It's certainly a hassle when you lose the audio on your computer. It's a problem that has annoyed thousands of computer users out there, and sooner or later you'll find yourself faced with the same exact problem. You might crank up your volume to the maximum level but you'll still be unable to hear anything. You've swapped your headphones or speakers to check if they're not defective, but still you get nothing from your computer in terms of sound. If you ask any tech experts, they'll tell you the standard troubleshooting techniques:
Check to see if your sound card is working. You can do this by getting into the guts of your computer. Check if the sound card is firmly attached to the socket and if the chipset is still functioning. Then once you've determined that it isn't a hardware issue, get into BIOS to check the settings there. Check under Integrated Peripherals and find the specific sound card. This is usually listed as AC97 audio, especially if your computer came shipped with the "default" Realtek sound card. Make sure you've set the sound card to Auto or Enable.
If you've run through these hoops and still can't get any luck with having your audio working, then in all likelihood the problem is caused by an issue with the sound card drivers.
The way you can determine this for sure is to check in your Device Manager. For those of you who aren't familiar with your own computer, you can access the Device Manager via the System folder in your Control Panel. Now, find your sound card amidst all the devices listed. Typically you can find it under Sound, Video, And Game Controller. Look out for anything with an exclamation mark or a question mark or even a cross over it. A cross would denote that the device is disabled, so you'll have to enable it. If the icon happens to be either an exclamation mark or a question mark, it most likely means that you'll have to do a bit of driver updating.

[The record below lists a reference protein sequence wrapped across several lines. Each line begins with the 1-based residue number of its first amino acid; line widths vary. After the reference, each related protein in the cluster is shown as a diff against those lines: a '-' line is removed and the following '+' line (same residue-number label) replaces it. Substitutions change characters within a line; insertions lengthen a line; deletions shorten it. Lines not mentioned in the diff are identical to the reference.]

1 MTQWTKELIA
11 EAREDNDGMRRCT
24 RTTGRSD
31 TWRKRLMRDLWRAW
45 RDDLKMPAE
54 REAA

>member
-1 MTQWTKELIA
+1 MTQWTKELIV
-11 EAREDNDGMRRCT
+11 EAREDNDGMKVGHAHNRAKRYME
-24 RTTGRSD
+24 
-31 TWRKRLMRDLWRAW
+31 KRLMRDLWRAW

You can do this the old fashioned way; note down the device information (name, model, version number, etc) and your system information. Then, get online to the manufacturer's website and look for the customer or technical support pages. Find the necessary driver updates amongst the dozens of other products listed, download them, and install them. You can also find such updates on third party websites that act as driver collectives, for the benefit of users like you and I. But keep in mind that there are people out there waiting to scam you and cause you more trouble than you might have anticipated, so exercise caution when perusing such sites.
All in all, it's a pretty tedious process, don't you think?
There is a solution out there that will get you downloading all your sound driver downloads automatically. The solution is called a driver scan software. It is a program that roots out all possible issues with the drivers in your system, and depending on how you've got it set up, it will get your devices and computers working in no time at all as it downloads practically all the downloads you'll ever need in a highly effective automatic process.